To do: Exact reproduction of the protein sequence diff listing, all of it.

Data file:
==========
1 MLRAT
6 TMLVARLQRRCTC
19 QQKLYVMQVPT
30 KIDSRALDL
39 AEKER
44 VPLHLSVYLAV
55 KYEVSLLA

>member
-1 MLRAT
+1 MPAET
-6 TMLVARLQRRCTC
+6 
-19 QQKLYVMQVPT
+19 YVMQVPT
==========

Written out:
1 MLRAT
6 TMLVARLQRRCTC
19 QQKLYVMQVPT
30 KIDSRALDL
39 AEKER
44 VPLHLSVYLAV
55 KYEVSLLA

>member
-1 MLRAT
+1 MPAET
-6 TMLVARLQRRCTC
+6 
-19 QQKLYVMQVPT
+19 YVMQVPT